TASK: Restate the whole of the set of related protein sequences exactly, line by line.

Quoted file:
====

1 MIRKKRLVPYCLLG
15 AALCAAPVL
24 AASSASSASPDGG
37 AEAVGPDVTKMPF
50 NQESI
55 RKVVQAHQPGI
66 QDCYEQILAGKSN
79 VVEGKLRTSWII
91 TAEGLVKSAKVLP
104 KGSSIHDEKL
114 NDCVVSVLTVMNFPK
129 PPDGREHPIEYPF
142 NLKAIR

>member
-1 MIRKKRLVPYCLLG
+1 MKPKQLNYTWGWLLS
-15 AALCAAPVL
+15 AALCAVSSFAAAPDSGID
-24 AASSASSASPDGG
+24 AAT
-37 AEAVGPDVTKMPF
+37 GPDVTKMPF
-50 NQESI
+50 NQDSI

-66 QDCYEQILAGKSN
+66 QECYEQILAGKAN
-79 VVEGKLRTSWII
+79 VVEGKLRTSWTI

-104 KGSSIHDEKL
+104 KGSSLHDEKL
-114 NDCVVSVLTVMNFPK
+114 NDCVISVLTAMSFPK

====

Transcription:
1 MIRKKRLVPYCLLG
15 AALCAAPVL
24 AASSASSASPDGG
37 AEAVGPDVTKMPF
50 NQESI
55 RKVVQAHQPGI
66 QDCYEQILAGKSN
79 VVEGKLRTSWII
91 TAEGLVKSAKVLP
104 KGSSIHDEKL
114 NDCVVSVLTVMNFPK
129 PPDGREHPIEYPF
142 NLKAIR

>member
-1 MIRKKRLVPYCLLG
+1 MKPKQLNYTWGWLLS
-15 AALCAAPVL
+15 AALCAVSSFAAAPDSGID
-24 AASSASSASPDGG
+24 AAT
-37 AEAVGPDVTKMPF
+37 GPDVTKMPF
-50 NQESI
+50 NQDSI

-66 QDCYEQILAGKSN
+66 QECYEQILAGKAN
-79 VVEGKLRTSWII
+79 VVEGKLRTSWTI

-104 KGSSIHDEKL
+104 KGSSLHDEKL
-114 NDCVVSVLTVMNFPK
+114 NDCVISVLTAMSFPK